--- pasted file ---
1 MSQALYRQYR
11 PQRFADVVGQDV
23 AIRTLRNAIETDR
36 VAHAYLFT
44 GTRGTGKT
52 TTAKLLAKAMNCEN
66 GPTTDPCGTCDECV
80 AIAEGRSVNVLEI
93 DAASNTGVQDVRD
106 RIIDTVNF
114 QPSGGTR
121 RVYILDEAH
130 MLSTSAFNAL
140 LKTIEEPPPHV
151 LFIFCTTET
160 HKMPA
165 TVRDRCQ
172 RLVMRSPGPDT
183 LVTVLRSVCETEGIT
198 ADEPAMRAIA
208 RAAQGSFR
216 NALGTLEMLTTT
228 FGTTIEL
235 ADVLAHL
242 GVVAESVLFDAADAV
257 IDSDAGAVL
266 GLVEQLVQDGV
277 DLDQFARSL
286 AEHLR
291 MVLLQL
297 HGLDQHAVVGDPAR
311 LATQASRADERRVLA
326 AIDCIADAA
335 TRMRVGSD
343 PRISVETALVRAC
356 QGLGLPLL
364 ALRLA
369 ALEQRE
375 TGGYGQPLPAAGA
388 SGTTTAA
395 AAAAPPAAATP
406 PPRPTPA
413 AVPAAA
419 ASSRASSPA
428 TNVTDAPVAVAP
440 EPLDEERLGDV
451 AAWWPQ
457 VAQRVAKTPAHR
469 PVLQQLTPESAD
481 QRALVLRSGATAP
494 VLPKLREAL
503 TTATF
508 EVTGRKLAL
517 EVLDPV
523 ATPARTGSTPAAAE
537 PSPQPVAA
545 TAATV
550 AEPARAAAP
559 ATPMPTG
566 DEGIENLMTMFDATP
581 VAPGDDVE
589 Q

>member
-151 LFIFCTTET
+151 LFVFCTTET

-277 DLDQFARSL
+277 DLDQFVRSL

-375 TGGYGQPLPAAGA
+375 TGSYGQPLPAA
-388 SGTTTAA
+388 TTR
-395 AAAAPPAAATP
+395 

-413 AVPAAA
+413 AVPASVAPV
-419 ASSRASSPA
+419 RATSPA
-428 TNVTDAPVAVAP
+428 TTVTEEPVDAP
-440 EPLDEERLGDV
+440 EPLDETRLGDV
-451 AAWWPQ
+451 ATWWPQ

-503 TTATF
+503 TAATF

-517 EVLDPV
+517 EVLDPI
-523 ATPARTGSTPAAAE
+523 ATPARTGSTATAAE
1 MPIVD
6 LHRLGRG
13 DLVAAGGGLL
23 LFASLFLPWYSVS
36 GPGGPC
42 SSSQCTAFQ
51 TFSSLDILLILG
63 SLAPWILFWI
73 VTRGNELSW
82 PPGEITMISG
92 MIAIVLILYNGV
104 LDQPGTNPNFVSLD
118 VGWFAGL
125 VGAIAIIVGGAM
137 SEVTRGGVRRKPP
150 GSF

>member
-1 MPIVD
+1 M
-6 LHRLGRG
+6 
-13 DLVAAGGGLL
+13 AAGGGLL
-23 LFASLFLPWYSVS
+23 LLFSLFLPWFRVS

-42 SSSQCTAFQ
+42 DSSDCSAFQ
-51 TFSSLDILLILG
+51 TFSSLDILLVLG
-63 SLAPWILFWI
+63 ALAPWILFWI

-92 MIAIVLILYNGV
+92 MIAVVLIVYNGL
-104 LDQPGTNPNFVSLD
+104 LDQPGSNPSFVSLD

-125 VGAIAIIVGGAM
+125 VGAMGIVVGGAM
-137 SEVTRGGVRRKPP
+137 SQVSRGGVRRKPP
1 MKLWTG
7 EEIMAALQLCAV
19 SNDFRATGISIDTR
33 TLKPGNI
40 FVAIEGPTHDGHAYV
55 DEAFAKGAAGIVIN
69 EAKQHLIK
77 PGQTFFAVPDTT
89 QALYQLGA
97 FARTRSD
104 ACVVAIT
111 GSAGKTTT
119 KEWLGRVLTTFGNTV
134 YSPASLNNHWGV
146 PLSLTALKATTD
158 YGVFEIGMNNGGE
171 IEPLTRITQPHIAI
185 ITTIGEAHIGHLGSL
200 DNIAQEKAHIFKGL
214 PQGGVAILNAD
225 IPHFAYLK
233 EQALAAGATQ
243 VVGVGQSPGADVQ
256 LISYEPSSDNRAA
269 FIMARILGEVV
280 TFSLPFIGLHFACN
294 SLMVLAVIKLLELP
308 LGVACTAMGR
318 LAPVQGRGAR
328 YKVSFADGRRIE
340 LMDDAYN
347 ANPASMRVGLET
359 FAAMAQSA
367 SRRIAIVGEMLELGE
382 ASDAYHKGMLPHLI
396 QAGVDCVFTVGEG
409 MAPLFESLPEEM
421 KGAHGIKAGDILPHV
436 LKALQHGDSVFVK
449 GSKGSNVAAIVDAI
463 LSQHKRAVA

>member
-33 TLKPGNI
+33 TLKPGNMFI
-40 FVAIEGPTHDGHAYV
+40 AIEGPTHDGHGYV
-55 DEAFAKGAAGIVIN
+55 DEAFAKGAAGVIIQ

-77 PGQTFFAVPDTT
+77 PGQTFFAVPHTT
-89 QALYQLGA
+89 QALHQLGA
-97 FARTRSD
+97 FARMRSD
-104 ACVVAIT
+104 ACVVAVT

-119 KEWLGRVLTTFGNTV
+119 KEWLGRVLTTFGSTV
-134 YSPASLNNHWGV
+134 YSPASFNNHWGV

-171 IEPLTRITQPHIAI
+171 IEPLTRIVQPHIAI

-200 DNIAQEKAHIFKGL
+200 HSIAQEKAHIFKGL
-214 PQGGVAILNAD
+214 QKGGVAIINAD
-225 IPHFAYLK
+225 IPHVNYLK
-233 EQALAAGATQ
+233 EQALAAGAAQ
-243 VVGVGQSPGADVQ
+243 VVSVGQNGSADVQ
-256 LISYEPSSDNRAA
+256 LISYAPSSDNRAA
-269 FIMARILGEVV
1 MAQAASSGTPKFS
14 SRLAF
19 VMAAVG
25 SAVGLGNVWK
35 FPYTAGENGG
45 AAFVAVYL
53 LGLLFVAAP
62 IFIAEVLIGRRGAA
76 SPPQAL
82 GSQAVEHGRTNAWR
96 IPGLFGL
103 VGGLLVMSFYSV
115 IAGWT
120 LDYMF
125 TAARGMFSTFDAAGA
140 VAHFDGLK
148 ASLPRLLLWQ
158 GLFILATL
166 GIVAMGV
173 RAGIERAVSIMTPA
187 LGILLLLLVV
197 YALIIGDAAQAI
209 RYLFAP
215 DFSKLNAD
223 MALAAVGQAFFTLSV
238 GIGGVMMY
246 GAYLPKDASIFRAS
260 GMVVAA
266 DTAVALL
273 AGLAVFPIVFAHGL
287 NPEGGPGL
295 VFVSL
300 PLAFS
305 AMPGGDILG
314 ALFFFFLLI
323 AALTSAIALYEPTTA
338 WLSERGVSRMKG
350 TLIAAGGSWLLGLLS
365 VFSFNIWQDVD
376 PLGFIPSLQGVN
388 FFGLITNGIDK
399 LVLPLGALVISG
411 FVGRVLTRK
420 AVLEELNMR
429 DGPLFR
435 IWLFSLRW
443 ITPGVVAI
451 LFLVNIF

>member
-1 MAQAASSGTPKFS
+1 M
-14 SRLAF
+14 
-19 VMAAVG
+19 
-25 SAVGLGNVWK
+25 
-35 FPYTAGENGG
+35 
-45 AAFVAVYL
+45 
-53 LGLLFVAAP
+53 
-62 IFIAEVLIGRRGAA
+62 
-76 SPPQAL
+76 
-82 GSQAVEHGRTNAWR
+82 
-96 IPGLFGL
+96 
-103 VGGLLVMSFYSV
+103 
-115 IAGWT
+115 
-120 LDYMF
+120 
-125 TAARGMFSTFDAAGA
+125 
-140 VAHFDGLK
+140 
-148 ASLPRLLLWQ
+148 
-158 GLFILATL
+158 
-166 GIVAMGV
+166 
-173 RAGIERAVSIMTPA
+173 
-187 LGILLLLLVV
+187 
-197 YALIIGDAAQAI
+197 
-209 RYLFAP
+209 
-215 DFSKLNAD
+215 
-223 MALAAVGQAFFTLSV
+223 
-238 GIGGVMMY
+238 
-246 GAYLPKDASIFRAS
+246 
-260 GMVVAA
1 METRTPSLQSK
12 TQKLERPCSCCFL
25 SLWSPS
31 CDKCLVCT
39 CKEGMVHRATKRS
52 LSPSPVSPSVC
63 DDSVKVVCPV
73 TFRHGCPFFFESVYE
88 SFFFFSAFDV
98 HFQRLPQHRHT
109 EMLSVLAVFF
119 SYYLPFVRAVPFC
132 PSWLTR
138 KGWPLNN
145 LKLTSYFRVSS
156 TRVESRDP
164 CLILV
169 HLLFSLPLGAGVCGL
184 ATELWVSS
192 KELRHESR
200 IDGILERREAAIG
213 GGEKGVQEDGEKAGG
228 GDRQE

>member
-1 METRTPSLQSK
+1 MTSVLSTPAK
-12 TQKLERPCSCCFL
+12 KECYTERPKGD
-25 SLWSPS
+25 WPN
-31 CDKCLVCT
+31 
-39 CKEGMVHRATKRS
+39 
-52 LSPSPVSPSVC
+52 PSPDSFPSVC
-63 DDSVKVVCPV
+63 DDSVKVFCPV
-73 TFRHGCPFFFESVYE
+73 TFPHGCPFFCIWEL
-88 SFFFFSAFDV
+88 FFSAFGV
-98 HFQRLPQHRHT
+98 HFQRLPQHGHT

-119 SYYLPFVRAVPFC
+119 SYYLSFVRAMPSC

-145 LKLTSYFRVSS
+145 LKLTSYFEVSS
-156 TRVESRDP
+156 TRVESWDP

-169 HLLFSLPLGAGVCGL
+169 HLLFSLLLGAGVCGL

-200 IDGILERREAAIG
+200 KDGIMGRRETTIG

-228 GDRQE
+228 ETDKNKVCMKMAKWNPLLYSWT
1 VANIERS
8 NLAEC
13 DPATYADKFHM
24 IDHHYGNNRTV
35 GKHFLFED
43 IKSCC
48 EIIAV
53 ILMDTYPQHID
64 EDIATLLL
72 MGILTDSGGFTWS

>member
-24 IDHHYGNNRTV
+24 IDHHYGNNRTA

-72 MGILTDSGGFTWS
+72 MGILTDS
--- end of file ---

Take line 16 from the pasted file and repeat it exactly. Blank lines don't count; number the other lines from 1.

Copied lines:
160 HKMPA